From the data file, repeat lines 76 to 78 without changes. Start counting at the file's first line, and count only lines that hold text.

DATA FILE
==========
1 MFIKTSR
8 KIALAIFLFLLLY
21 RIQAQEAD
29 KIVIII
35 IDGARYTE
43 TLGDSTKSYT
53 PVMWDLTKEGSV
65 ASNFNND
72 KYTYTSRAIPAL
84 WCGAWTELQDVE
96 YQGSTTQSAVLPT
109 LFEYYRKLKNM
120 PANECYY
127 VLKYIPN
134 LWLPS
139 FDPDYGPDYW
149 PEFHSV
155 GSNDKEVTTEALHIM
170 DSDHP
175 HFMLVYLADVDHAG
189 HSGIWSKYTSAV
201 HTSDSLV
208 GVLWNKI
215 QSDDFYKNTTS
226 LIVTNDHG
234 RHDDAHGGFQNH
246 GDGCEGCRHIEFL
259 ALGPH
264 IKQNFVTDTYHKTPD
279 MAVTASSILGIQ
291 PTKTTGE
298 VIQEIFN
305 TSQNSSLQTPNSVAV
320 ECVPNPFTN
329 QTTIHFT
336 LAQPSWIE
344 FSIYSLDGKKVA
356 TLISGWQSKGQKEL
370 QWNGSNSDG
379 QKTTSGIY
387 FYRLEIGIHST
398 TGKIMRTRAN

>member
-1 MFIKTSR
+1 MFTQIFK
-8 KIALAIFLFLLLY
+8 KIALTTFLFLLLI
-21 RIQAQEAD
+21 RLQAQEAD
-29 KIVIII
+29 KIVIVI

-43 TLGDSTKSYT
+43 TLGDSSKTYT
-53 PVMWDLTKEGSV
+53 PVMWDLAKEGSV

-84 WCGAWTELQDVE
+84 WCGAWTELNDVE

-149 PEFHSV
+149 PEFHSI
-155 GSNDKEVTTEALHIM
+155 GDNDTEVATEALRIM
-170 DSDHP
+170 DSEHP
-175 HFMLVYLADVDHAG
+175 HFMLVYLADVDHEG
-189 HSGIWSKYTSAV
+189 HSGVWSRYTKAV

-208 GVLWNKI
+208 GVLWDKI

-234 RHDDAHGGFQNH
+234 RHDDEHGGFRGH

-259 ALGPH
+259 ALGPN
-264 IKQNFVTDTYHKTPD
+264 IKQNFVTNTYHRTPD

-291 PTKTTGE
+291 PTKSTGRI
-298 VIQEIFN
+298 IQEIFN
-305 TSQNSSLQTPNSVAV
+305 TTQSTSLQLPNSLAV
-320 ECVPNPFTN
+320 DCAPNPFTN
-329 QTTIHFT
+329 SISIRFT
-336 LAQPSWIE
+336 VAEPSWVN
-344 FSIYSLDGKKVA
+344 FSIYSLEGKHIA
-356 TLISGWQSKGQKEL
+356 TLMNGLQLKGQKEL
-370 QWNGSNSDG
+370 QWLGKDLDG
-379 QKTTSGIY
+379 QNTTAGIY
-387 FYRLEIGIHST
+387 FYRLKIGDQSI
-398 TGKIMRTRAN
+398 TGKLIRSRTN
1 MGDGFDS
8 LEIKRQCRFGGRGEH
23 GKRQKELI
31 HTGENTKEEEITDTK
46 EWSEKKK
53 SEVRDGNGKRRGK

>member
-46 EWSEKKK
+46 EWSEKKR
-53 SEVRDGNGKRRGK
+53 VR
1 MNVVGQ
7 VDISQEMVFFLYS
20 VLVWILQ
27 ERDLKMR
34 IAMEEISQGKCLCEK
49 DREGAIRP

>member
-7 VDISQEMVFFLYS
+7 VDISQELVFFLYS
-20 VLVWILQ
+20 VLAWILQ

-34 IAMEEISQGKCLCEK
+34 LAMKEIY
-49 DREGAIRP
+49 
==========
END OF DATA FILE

-291 PTKTTGE
+291 PTKSTGRI
-298 VIQEIFN